How much does this practice cost investors? My own analysis suggests that the cost in bad trading alone amounts to about 70 basis points a year, or about 14 times the estimated cost of the market timing abuses that dominated headlines in 2004.

The Senate Banking Committee held hearings on soft dollars in March 2004. Chairman Richard Shelby indicated at the time that the SEC would "get more than a nudge" to eliminate clear abuses, defined as services which could not reasonably be held to constitute "research." So what has our champion of investor rights decided to do for us? Punt the ball back to Congress. In its initial guidance last October, expected to be substantially reiterated in the forthcoming final verdict, the commission's long-awaited crack down amounted to little more than a memorandum to fund managers instructing them to read the law, cut out a few egregious abuses (office furniture is a no-no, though resort conferences are still fine), and pay only "reasonable" commissions.

How does the "reasonable" commission regime work in practice? Put simply, the higher the price tag on the soft-dollar goodies, the more trading the fund manager does with the broker to acquire them, which is clearly antithetical to investor protection.

To his credit, freshman SEC Chairman Christopher Cox issued a thoughtful statement in advance of last October's guidance, diplomatically describing soft dollars as an "anachronism" -- referring to the politics of unfixing fixed commissions 30 years ago, and Congress's insertion of the Section 28(e) safe harbor into the Exchange Act, allowing client trading commissions to pay for research. But it was under the SEC's watch that the safe harbor ballooned into a safe coastal resort, in which client-financed commission payments have become so generous that a broker for one of the nation's largest fund management companies made the headlines in 2003 by thanking the funds' traders with a lavish dwarf-chucking bachelor party. It is therefore time for Congress and the SEC to stop punting the ball back and forth, and for Congress finally to abolish the "anachronism."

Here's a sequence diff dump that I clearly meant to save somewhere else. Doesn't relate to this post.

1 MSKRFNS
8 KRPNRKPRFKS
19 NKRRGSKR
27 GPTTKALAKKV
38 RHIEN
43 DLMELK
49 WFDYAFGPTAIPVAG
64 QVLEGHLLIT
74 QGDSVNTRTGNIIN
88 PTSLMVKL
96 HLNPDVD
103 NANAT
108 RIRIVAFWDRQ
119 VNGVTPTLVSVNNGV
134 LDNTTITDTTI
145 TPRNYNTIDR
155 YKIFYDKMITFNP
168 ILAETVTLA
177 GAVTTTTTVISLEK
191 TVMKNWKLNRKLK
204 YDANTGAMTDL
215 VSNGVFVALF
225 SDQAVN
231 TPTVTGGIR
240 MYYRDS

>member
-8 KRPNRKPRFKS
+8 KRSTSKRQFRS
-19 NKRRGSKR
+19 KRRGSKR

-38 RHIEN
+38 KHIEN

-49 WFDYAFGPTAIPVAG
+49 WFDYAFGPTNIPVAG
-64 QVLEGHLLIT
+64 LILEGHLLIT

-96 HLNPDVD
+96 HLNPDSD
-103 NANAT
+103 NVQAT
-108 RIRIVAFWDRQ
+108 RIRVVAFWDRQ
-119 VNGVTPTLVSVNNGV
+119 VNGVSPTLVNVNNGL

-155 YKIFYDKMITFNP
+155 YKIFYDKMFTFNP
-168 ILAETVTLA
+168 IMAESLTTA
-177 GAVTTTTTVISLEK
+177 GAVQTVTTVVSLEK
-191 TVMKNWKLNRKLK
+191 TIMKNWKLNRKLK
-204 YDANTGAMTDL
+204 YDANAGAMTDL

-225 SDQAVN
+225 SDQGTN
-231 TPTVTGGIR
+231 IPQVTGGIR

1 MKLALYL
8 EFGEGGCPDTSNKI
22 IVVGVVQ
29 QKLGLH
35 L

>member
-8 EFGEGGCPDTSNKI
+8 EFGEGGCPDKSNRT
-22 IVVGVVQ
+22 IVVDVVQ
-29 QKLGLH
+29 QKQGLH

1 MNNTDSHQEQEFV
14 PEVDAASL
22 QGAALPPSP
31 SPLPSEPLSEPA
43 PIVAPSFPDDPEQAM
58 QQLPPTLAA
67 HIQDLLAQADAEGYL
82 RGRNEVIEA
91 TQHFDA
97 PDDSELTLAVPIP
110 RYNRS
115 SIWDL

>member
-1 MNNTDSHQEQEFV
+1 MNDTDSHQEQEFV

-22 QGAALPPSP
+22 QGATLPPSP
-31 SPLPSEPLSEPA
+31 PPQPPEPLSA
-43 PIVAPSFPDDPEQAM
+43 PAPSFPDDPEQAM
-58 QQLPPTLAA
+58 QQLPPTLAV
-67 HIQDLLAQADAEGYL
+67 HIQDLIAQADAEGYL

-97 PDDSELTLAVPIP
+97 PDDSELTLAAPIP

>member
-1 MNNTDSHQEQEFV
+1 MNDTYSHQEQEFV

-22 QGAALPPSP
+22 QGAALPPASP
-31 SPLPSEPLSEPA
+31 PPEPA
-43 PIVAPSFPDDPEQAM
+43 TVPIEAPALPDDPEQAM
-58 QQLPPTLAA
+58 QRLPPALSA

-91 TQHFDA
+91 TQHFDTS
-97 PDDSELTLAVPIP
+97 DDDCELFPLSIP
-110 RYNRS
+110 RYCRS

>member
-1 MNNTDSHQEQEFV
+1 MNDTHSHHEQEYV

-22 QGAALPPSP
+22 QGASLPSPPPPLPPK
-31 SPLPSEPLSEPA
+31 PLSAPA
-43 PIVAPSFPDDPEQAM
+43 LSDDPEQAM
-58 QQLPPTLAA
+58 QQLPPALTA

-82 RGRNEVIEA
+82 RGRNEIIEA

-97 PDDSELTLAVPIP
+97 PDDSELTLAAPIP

As a Wall Street Journal reader in good standing, I'm not calling for more rules and market intervention. Quite the opposite. It is in the nature of a government-sanctioned kickback scheme that serial interventions by regulators will be required to pacify the fleeced. This is a simple property rights issue, and treating it sensibly as such would require less government intervention in the future.